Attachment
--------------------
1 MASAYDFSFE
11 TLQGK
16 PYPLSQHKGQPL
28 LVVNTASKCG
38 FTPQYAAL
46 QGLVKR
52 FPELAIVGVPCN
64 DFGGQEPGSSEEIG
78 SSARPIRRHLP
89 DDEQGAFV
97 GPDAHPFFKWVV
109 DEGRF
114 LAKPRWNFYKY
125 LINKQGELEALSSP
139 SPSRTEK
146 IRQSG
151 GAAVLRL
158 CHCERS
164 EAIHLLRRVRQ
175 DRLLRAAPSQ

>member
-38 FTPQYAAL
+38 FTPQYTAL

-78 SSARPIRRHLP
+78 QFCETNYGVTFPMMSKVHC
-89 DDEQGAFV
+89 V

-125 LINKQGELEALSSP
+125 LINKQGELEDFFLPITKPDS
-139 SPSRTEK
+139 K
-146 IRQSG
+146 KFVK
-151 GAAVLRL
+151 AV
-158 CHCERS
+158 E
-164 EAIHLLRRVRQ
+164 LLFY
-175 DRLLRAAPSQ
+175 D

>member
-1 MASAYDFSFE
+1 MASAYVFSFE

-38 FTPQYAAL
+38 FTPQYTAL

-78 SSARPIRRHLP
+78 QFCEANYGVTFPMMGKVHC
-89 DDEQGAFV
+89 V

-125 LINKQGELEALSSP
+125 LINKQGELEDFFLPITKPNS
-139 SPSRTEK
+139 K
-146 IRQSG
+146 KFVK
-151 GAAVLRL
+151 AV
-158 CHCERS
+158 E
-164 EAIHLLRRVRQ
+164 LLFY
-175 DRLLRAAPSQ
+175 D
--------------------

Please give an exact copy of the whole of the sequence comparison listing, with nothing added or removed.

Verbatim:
1 MASAYDFSFE
11 TLQGK
16 PYPLSQHKGQPL
28 LVVNTASKCG
38 FTPQYAAL
46 QGLVKR
52 FPELAIVGVPCN
64 DFGGQEPGSSEEIG
78 SSARPIRRHLP
89 DDEQGAFV
97 GPDAHPFFKWVV
109 DEGRF
114 LAKPRWNFYKY
125 LINKQGELEALSSP
139 SPSRTEK
146 IRQSG
151 GAAVLRL
158 CHCERS
164 EAIHLLRRVRQ
175 DRLLRAAPSQ

>member
-38 FTPQYAAL
+38 FTPQYTAL

-78 SSARPIRRHLP
+78 QFCETNYGVTFPMMSKVHC
-89 DDEQGAFV
+89 V

-125 LINKQGELEALSSP
+125 LINKQGELEDFFLPITKPDS
-139 SPSRTEK
+139 K
-146 IRQSG
+146 KFVK
-151 GAAVLRL
+151 AV
-158 CHCERS
+158 E
-164 EAIHLLRRVRQ
+164 LLFY
-175 DRLLRAAPSQ
+175 D

>member
-1 MASAYDFSFE
+1 MASAYVFSFE

-38 FTPQYAAL
+38 FTPQYTAL

-78 SSARPIRRHLP
+78 QFCEANYGVTFPMMGKVHC
-89 DDEQGAFV
+89 V

-125 LINKQGELEALSSP
+125 LINKQGELEDFFLPITKPNS
-139 SPSRTEK
+139 K
-146 IRQSG
+146 KFVK
-151 GAAVLRL
+151 AV
-158 CHCERS
+158 E
-164 EAIHLLRRVRQ
+164 LLFY
-175 DRLLRAAPSQ
+175 D